Mobile phone companies have a bad reputation for complaint handling, from shockingly high bills, incorrect charges and billing errors to poor debt collection practices.
For example, Vodafone was fined £4.6million in 2016 for “serious and sustained breaches of consumer protection rules.”
Hopefully this fine will make Vodafone and the other mobile companies improve their complaints handling.
But if you have an issue with your mobile contract, what practical steps can you take now to resolve the problem? You don’t want to end up in the sort of complaints nightmare that the three customers in Vodafone billing chaos leaves mobile users disconnected and out of pocket reported.
First check your bill
If you get a phone bill that is higher then you expected, look at the details:
- are the calls incorrect – if you don’t think you made them, could someone else in your house have used your phone?
- do the charges for the calls sound wrong – are you being charged for calls or data you thought were included in your contract?
- if this a new contract, do you feel you were misled when it was sold to you?
- is the high total caused by extra services, premium rate numbers or roaming charges when you were abroad? If you have been on holiday in the EU, data and roaming charges should be capped.
If the bill seems correct but is more than you can afford, try to make an arrangement with the company to make monthly payments to this. Sometimes you can switch to a cheaper tariff which will cut your future bills.
What to do if the bill isn’t correct
I asked Helen Dewdney for her tips on what to do when you receive a mobile phone bill that is wrong. Helen is better known as The Complaining Cow – a consumer blogger, campaigner and author of How to Complain The Essential Consumer Guide to Getting Refunds, Redress and Results! Here is her advice:
Know your rights
You are entitled to services that are carried out with reasonable skill and care under the Consumer Rights Act 2015. If you receive a bill which is incorrect then it is in breach of this Act and therefore you are entitled to any refund and any out of pocket expenses. For example if the company has taken out a direct debit and you then go overdrawn the company must pay you the overdraft charges. The company must put you back into the same position that you were before the errors occurred.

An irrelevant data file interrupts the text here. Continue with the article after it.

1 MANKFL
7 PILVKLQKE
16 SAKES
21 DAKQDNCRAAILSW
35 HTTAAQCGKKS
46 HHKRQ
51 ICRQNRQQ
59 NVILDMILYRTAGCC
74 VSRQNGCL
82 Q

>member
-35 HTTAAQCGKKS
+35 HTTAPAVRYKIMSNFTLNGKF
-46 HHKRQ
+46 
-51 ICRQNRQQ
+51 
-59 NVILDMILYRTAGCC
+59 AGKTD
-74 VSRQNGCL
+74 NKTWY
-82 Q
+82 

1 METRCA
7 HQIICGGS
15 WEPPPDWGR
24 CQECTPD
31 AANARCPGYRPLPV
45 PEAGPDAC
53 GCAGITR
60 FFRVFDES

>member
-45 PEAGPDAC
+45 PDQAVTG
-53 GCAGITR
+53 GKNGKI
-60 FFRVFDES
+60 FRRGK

Under the Consumer Protection from Unfair Trading (Amendment) Regulations 2014 the retailer must ensure that customers understand what goods and services are being provided and ensure that there are no hidden costs. So if your bill contains any surprises and does not comply with requirements, you may not have to pay.
If you agree a contract not on the company premises, e.g. over the phone, you have the 14 day cooling off period under the Consumer Contracts (Information, Cancellation and Additional Charges) Regulations 2013 in which you can cancel. This includes changing your existing contract to a new one.
Always check your bill and your bank to ensure that any Direct Debit has been correctly paid. If not, write to your bank because if it is not correct you will be covered under the Direct Debit Guarantee and the bank will reimburse you. Don’t cancel any direct debits. This will confuse the issue and may affect your credit rating.
If your mobile problem is related to a faulty phone, network coverage or a mis-sold mobile contract, there is further information here.
Put in a complaint in writing
Contact the company as soon as you find out. Do this in writing, for example by email. Should you need to take further action you will need the evidence trail. The law about recording calls is complicated so this is not recommended.
Another good reason to complain in writing rather than on the phone is that you can often spend over half an hour on hold waiting for a phone call to customer services or complaints to be answered. Then you have to get through an unhelpful menu system, then explain your case, only to be told you need to speak to someone else :(
When you write:
- make it clear what happened, exactly which charges are wrong and that this is a complaint;
- be polite and objective and state what you will do if you do not receive a satisfactory response;
- name the law which the company is in breach to show you know your stuff!
- if your credit record has been affected (see Check your credit score ) ask for this to be corrected too.
If you still don’t get any satisfaction from customer services you can contact the CEO.
If the company doesn’t sort the problem
If you are still not satisfied, ask for a deadlock letter. This means that the company has to respond saying that it will not discuss your complaint further. If the case has been going on longer than 8 weeks (and really there are very few reasons why you might allow it to do so!) you do not need to request this letter.
You can then take your case to the Ombudsman. This will be either CISAS or the Communication Ombudsman. Your phone provider will be a member of only one of these schemes and you need to check to see which one.
Ofcom, the regulatory body for phone providers, cannot investigate individual complaints. However, you can inform them of a problem. If a significant number of people do this regarding the issue then it will investigate and take action.
Do not be fobbed off! Assert your legal rights and get what is legally YOURS!